Newton’s Space Sapling lands at Brogdale, the home of the National Fruit Collection

We are proud to be one of the recipients of one of eight young trees from the pips of Isaac Newton ’s apple tree that were blasted into space with British ESA Astronaut Tim Peake.
In 2015 apple pips from the iconic Newton tree were taken on the Principia mission by British astronaut Tim Peake to the International Space Station. The pips then spent six months floating in micro gravity as part of the ‘Pips in Space’ project before returning to Earth in 2016.
On their return from space in 2016, the well-travelled pips went to Wakehurst, Kew’s wild botanic garden in Sussex and home to the Millennium Seed Bank, where they spent 90 days at 5°C to simulate the winter cold needed to break dormancy. In May 2017, they were warmed to 15°C and the young seedlings started to emerge.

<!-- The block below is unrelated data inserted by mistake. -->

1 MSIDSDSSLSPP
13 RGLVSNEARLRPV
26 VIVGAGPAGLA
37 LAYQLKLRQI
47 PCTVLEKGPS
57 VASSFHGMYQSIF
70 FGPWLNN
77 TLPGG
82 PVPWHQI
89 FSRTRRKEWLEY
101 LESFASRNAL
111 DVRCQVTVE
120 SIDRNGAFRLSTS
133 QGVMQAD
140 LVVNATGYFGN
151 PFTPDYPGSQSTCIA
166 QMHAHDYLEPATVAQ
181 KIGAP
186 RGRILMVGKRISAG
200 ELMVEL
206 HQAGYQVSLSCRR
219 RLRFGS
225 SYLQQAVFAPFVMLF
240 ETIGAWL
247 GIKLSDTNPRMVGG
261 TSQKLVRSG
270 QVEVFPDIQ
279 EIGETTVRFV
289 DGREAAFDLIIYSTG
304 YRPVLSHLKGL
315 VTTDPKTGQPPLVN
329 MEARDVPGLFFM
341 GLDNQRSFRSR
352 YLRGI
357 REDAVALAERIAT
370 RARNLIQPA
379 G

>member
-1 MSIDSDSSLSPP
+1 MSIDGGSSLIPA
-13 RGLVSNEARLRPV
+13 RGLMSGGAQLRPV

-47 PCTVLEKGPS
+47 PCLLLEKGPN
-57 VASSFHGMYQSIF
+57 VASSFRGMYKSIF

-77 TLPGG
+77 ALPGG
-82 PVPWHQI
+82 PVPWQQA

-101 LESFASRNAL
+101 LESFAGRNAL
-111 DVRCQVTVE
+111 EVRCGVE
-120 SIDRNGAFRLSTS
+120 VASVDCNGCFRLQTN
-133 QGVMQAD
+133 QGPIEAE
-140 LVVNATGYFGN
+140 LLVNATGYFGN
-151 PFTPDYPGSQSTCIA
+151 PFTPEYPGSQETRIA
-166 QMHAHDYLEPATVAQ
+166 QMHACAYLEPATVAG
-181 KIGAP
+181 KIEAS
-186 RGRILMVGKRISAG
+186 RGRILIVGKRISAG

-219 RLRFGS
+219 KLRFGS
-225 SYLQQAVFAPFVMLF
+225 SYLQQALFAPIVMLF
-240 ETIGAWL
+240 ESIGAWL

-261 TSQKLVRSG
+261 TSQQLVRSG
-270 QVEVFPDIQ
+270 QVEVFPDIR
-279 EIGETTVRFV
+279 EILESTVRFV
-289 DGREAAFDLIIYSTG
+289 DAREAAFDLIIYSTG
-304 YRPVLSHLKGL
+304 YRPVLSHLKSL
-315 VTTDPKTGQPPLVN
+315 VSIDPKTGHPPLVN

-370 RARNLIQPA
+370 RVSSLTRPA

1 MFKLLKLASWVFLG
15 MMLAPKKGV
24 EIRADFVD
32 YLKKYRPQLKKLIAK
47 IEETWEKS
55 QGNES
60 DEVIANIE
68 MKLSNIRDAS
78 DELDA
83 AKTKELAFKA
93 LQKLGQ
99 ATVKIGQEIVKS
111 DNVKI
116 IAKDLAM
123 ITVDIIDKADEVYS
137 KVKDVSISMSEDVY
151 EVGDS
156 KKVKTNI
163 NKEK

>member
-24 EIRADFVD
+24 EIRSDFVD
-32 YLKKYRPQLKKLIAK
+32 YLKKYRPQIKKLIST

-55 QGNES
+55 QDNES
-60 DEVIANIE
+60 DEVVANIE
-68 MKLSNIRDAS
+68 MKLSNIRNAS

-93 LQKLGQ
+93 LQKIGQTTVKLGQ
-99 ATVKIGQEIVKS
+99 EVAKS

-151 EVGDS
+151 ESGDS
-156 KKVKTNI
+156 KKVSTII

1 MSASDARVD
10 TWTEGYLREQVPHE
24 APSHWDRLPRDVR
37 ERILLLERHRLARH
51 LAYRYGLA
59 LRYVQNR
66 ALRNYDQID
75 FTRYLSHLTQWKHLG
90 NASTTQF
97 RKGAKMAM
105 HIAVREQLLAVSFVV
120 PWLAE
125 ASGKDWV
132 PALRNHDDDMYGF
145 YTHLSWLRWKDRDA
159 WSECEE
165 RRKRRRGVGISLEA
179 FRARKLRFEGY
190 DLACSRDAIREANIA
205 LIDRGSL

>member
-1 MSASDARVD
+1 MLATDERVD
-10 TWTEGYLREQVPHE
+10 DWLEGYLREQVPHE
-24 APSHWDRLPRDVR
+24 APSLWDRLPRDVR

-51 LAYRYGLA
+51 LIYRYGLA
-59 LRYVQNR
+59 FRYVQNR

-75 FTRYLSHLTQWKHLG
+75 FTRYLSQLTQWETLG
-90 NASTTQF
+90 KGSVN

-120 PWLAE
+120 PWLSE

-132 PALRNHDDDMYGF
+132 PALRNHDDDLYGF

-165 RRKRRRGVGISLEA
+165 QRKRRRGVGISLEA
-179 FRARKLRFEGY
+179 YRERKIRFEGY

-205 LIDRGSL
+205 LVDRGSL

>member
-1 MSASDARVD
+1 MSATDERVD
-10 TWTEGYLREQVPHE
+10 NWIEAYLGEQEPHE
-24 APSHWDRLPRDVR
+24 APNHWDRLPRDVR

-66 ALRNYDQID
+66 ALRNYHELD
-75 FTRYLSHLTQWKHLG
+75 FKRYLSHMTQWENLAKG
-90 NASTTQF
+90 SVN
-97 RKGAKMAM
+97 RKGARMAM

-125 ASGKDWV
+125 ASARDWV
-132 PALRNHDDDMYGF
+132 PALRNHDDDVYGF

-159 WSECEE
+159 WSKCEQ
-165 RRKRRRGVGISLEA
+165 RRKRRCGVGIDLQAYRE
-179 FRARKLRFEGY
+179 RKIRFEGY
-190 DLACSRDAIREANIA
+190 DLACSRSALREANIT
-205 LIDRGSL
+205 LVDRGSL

The UK Space Agency, the National Trust and the Royal Botanic Gardens, Kew, worked together on the project.

Brogdale was selected to share the story of space travel, Isaac Newton, horticulture and the wonders of science as part of our ongoing commitment to education, as well as our previous involvement in the Apollo 10 mission with Buzz Aldrin in 1969.

The National Fruit Collection is one of the largest fruit collections in the world and is located at Brogdale Farm, near Faversham, Kent.

© 2022 Brogdale Collections.